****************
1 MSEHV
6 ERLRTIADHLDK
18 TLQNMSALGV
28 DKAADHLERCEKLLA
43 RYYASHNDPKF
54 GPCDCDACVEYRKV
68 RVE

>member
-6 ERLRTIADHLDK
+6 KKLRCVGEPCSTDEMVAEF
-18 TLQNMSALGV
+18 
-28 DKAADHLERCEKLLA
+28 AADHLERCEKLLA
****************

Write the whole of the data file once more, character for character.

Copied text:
1 MSEHV
6 ERLRTIADHLDK
18 TLQNMSALGV
28 DKAADHLERCEKLLA
43 RYYASHNDPKF
54 GPCDCDACVEYRKV
68 RVE

>member
-6 ERLRTIADHLDK
+6 KKLRCVGEPCSTDEMVAEF
-18 TLQNMSALGV
+18 
-28 DKAADHLERCEKLLA
+28 AADHLERCEKLLA